After the two-day technical seminar, a full-day excursion was arranged for all UNESCO, CCOP and DMR participants to visit the Khorat Fossils Museum and potential geopark sites, including Morjabok potholes, Sikhio sandstone quarry and Khao Yai Thiang mountaintop at Sikhio and Sakaerat Environmental Research Station at Pak Thong Chai. Four heritage sites in Nakhon Ratchasima have been chosen for the field excursion program including three geological sites, three archeological sites, one natural site and one fossil museum. The sites reveals outstanding importance situated on the southwest margin of the Khorat plateau with a succession of rock formations from the oldest Permian to the younger Triassic, Jurassic, Cretaceous and to Cenozoic respectively. The site Morjabok potholes consists of over 80 potholes in the Cretaceous sandstone, Phu Phan Formation. The potholes have diameters ranging from 40 to 250 cm with 30 to 200 cm. in depth. These potholes are good evidence that there was a river in this area with enough strong current to creating this pothole geomorphologic landform. The site Sikhio Sandstone quarry is a sandstone outcrop belonging to the Cretaceous Phu Phan Formation. It had been cut into blocks of various sizes for Khmer temple constructions in Sung Noen between 9th and 13th centuries A.D. or about 800 - 1,100 years ago. Khao Yai Thiang mountaintop is a hilltop where the Electricity Authority of Thailand (EGAT) dug a large pond as a part of the pumped-storage hydroelectric power plant together with some wind turbines. The river down below the hill, Lamtakong river, is considered to be an antecedent stream being in this area prior to this mountain range has been built. The terrain has been gradually uplifted whereas the stream has gradually cut down the mountain chain forming a V-shaped water gap as seen nowadays. This mountain range has been built under the gently tilted rock formations forming spectacular cuesta topography. The forth stop, Sakaerat Environmental Research Station in Pak Thong Chai is an ecological site, a natural forest covering the area about 821 square kilometers consisting of deciduous dipterocarp and dry evergreen forests with 486 wildlife species. It is recognized as part of the International Network of Biosphere Reserve in 1977 by decision of the Bureau of the International Coordinating Council of the Programme on Man and the Biosphere, UNESCO. The final stop, Khorat Fossil Museum is in an area about 32 acres. It is mainly consisted of two sections, exhibitions and research. The exhibitions are in three buildings for petrified woods, fossil mammals and dinosaurs. The research section is composed of works on dinosaurs and other reptiles and mammals. Paleobotany is also included on both petrified woods and palynology. The Khorat Fossil Museum is regarded as a hub for researchers and students in the fields of paleontology and geology.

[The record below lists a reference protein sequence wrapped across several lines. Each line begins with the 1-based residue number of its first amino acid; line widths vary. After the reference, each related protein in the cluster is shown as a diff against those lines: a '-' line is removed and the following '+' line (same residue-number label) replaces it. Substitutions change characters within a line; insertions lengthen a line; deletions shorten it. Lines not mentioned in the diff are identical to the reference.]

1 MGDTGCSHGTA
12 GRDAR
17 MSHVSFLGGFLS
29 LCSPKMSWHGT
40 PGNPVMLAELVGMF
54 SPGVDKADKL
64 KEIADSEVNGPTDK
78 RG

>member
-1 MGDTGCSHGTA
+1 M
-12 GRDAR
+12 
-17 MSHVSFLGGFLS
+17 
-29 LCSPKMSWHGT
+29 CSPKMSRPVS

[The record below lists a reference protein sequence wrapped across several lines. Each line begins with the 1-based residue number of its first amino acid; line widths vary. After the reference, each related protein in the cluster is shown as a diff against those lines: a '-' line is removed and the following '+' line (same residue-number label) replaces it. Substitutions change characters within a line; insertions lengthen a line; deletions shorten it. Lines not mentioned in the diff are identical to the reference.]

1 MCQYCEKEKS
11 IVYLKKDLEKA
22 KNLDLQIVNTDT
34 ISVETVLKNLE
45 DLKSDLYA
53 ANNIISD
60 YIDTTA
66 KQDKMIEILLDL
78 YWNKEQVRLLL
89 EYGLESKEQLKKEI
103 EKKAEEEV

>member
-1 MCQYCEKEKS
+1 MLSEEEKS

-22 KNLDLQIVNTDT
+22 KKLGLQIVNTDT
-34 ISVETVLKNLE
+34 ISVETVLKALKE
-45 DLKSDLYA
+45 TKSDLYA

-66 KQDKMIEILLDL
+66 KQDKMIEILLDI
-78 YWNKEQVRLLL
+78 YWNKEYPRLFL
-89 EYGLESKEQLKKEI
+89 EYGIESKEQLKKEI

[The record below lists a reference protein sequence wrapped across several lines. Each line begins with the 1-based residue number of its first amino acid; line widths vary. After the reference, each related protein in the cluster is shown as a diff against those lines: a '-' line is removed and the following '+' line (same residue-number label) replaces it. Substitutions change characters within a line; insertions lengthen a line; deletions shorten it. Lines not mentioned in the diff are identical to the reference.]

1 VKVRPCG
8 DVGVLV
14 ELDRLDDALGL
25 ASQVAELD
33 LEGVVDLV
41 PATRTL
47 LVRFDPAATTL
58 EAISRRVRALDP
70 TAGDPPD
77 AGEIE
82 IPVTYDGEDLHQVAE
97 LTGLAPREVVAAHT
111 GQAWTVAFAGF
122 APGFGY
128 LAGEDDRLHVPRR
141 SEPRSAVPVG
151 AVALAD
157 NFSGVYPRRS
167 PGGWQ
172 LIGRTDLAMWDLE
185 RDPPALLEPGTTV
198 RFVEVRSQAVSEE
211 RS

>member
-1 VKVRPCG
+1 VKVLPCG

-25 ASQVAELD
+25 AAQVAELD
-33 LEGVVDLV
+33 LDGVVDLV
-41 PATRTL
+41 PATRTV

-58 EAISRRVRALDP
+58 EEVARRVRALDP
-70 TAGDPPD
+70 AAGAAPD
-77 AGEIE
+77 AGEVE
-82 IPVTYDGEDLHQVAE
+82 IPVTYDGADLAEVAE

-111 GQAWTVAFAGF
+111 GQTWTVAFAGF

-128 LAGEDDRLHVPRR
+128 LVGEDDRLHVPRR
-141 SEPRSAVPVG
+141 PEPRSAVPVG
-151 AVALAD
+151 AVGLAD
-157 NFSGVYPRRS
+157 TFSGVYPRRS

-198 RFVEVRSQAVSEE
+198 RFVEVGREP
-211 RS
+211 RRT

In sum, by attending this symposium, the participants benefited much from the keynote lectures and country reports, share issues of concern and experiences to deal with Geopark application dossiers and Geopark development, discuss and foster future collaboration works in the East and Southeast Asia region. Taken together they demonstrate the growing concern that is being given to issues such as Geopark common sense, role of local community in geopark development and dossier application, and also to finding effective measures to enhance the institutional capacity of the state managers in geopark development. Participants enjoyed meeting and excursion, found it informative and especially appreciated their ideas, commitments on cooperation opportunities between UNESCO and CCOP Member Countries in the field of geopark management and development. It is proposed for training course on Geopark for member countries and similar workshop and/or technical seminar on specific issues in geopark dossier preparation to be considered for continuously organized in the region, in order to enhance the national capacity of state management and strengthen the cooperation among CCOP Member Countries, in connection with UNESCO.